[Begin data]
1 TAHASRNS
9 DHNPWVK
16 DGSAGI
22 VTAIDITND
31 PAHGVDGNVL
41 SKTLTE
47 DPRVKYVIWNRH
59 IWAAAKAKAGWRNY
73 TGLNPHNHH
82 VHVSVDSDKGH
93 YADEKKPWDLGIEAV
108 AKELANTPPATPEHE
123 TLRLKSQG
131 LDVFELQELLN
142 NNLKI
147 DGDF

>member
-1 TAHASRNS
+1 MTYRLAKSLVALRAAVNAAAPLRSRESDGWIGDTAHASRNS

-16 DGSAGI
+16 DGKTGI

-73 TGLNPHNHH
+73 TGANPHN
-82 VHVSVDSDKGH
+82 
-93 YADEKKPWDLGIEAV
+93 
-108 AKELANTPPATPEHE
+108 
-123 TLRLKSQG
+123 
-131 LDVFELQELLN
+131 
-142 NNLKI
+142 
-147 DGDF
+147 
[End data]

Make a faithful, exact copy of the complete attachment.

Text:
1 TAHASRNS
9 DHNPWVK
16 DGSAGI
22 VTAIDITND
31 PAHGVDGNVL
41 SKTLTE
47 DPRVKYVIWNRH
59 IWAAAKAKAGWRNY
73 TGLNPHNHH
82 VHVSVDSDKGH
93 YADEKKPWDLGIEAV
108 AKELANTPPATPEHE
123 TLRLKSQG
131 LDVFELQELLN
142 NNLKI
147 DGDF

>member
-1 TAHASRNS
+1 MTYRLAKSLVALRAAVNAAAPLRSRESDGWIGDTAHASRNS

-16 DGSAGI
+16 DGKTGI

-73 TGLNPHNHH
+73 TGANPHN
-82 VHVSVDSDKGH
+82 
-93 YADEKKPWDLGIEAV
+93 
-108 AKELANTPPATPEHE
+108 
-123 TLRLKSQG
+123 
-131 LDVFELQELLN
+131 
-142 NNLKI
+142 
-147 DGDF
+147 